But the packs I see (leaf/model s) all go for atleast double. Take for example the cheapest model s module I could find, costs 1116 and is comprised of 5,2kwh. Which comes to about 213 euro/kwh.
Now perhaps I have been looking in the wrong places, if so please tell me where. Because a margin of 200% will make me go DIY but 130% might just make me gut my savings account ;)
 

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You make a very valid point, cost. Which is exactly why I went down this DIY road.
I think I will end up paying around 100 euro/kwh and I did try to compare that to salvaged packs.
But the packs I see (leaf/model s) all go for atleast double. Take for example the cheapest model s module I could find, costs 1116 and is comprised of 5,2kwh. Which comes to about 213 euro/kwh.
Now perhaps I have been looking in the wrong places, if so please tell me where. Because a margin of 200% will make me go DIY but 130% might just make me gut my savings account ;)
Tesla and Leaf packs are the most wanted of them all, making them expensive.

when buying directly from scrapyard Tesla prices are more like €130-150 per kWh, buying seperate modules from people is more expensive, as they take the risk of buying the pack, investing in it and sometimes loosing money if modules are not good. (and making a margin of course)

There are lots of other options, a Bolt pack (which btw does have active cooling) can go for as low as €4500-€5000 (probably because they're not easy to use in the solar storage market) Kia Soul have very good 30kWh packs, etc.

Building a pack out of used 18650's:
-Don't
-Do
-It

It will be a complete disappointment, where do I start?
-different cells with different characteristics leading to unexpected results (fire)
-cells with different age / ir / capacity (fire)
-modules with different capacity (difficult to manage, result in unusable capacity)
-lots of work, lots of work, lots of work.
-fire
-lots of 18650's are not made for high C discharge current
-difficult to make vibration proof and still serviceable (you will find defects)
-cost, even if you find enough tested cells (tested with 0,3C probably so not a good test for EV packs), you still need cell-holders, nickel strips, a good spot-welder, cell-block holders, etc. etc. you'll never end up below €200,- per kWh (prove me wrong)
-need more?
 

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It will be a complete disappointment, where do I start?
-different cells with different characteristics leading to unexpected results (fire)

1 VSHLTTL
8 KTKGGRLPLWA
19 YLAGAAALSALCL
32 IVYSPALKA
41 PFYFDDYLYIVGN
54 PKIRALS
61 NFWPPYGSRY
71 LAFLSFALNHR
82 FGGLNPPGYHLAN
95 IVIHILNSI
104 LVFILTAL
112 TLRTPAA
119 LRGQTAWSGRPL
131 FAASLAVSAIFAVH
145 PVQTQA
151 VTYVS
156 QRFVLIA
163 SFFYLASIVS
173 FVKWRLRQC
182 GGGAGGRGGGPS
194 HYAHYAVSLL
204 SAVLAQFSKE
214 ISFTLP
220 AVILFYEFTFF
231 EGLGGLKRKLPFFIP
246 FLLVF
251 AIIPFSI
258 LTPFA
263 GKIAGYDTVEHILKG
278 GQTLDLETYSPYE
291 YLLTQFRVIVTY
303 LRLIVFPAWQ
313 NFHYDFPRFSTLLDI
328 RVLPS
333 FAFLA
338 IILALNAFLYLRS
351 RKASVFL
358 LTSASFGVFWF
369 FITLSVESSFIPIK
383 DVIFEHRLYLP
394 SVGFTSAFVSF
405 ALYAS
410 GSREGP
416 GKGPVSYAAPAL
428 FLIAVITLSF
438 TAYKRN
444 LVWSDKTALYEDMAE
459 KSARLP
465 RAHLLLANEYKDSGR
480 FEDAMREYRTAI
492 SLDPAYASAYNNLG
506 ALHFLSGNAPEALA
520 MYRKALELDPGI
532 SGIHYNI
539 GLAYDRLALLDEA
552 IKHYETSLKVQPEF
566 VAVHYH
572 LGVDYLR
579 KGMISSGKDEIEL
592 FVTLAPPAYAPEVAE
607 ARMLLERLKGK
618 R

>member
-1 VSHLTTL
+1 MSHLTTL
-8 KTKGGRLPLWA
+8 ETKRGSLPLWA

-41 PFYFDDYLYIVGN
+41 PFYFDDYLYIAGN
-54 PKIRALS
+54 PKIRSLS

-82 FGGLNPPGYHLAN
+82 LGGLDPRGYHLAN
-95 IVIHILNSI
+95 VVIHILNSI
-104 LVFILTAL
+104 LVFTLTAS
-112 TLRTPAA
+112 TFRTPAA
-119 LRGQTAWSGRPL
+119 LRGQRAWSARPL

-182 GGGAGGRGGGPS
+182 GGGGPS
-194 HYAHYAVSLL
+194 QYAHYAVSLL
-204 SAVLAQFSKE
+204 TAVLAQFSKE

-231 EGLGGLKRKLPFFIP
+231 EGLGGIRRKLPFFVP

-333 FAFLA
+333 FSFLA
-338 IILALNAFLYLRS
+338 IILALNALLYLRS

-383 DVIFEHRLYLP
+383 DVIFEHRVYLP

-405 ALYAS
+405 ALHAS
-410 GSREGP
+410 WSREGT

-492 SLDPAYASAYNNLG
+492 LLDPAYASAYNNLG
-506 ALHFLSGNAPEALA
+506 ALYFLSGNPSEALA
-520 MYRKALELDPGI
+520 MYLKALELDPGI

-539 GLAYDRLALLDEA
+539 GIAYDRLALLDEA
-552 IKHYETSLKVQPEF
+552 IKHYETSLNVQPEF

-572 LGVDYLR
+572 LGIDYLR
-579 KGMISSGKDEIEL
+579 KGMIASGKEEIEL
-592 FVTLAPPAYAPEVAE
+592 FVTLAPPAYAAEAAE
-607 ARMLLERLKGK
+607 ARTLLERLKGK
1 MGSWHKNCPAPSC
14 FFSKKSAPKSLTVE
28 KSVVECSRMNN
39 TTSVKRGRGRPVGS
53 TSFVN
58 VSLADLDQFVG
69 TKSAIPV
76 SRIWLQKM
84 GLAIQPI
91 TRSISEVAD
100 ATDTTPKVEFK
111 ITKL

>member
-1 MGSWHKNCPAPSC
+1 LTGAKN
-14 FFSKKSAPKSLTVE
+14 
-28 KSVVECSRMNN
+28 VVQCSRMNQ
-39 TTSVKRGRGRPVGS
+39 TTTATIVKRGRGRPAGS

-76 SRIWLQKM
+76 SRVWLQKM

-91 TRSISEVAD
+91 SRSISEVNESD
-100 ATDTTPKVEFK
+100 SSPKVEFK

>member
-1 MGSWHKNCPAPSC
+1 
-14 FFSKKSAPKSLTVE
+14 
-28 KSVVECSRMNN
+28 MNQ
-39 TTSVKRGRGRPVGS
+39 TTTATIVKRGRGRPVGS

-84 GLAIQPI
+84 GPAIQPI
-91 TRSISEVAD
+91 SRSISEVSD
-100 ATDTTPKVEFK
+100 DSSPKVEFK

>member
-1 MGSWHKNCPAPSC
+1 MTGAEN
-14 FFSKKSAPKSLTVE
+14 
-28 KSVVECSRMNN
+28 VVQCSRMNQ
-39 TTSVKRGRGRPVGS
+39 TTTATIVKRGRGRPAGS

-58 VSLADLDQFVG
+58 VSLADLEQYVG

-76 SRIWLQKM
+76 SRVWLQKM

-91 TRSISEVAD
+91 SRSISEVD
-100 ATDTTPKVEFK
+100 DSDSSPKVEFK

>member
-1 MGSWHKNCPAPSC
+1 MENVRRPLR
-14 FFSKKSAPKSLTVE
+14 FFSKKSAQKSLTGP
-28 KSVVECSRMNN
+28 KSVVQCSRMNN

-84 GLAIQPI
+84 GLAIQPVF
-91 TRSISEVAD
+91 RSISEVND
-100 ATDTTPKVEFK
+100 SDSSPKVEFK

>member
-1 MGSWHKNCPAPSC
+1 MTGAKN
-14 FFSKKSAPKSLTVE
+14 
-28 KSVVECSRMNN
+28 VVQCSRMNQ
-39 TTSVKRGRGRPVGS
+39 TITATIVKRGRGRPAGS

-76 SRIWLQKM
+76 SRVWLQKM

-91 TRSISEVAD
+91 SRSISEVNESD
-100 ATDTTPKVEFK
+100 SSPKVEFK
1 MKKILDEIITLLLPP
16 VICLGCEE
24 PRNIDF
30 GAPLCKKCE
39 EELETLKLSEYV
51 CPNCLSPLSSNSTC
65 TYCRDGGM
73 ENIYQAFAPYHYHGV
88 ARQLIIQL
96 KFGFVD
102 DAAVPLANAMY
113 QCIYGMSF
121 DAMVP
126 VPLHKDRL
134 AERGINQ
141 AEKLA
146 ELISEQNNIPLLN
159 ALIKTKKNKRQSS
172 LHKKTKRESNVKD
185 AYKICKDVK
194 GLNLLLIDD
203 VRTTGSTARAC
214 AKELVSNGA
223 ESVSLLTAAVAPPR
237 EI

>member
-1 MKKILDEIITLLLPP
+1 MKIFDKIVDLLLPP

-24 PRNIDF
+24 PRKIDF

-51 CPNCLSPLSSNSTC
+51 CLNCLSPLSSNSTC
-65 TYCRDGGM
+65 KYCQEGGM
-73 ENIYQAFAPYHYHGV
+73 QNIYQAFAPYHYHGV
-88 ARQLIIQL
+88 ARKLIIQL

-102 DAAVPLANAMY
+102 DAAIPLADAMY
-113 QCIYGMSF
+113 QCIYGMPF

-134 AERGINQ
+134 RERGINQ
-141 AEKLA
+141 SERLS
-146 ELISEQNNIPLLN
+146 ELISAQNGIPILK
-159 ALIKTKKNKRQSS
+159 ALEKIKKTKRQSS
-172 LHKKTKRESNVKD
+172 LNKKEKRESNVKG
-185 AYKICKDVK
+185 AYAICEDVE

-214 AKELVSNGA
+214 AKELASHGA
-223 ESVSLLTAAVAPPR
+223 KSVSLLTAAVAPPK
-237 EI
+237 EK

-cells with different age / ir / capacity (fire)
-modules with different capacity (difficult to manage, result in unusable capacity)
-fire
-cost, even if you find enough tested cells (tested with 0,3C probably so not a good test for EV packs), you still need cell-holders, nickel strips, a good spot-welder, cell-block holders, etc. etc. you'll never end up below €200,- per kWh (prove me wrong)
These reasons are generally false paranoia.

Different cells leading to "unexpected results" like what? Many cells in parallel will be just fine. Mix and match capacity all you'd like.

Different age the same.

It's not difficult to manage "different capacity". Actually very simple.

2 methods:

1 - Use the http://repackr.com/ Repackr. Paste in a list of your capacities, it builds a balanced pack for you.

2 - Guess blindly but leave the top few percent of each parallel group empty. Then do a discharge test and see how far behind the worse groups are. Add extra cells to that group with the right ballpark amount of capacity.

Fire is not going to happen if you have a BMS. And, honestly not likely to happen anyway.

Extra costs? Plastic cell grids are pennies apiece. You don't need nickle strips, plain copper wire and connector wires is all. You don't need to buy a spot welder, you can just solder, it's not the crisis that the contrarians want you to think.

-lots of work, lots of work, lots of work.
-lots of 18650's are not made for high C discharge current
-difficult to make vibration proof and still serviceable (you will find defects)
These are legitimate reasons not to. Especially the amount of work. Whoa damn is it a lot of work.

Generally laptop cells are not meant for high discharge rates, however, on a respectable-sized pack, any pack that lasts you an hour of driving is fine, since that's only 1C discharge rate. Laptop cells are fine sustaining that. Power is not an issue unless you're using it in a racing environment.

Vibration proof and such I'm not sure about. I haven't seen any evidence that 18650s are somehow worse than other form factors. The cheap plastic grids you can buy hold them very tight.

...

I probably still wouldn't suggest using them. I'm getting free 18650s from power tools, and I'm right on the edge of whether it's worth using them versus buying OEM packs. But, it's important to be fair in the reasons to use or not use them.
 

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Matt,

could you post some links to successful EV projects that use a battery built using the methods you've advocated above please.

My use of the word succesful in this context means, long term reliability, proven safe, usable range and reasonable project completion timescales.

Thanks.
 

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These reasons are generally false paranoia.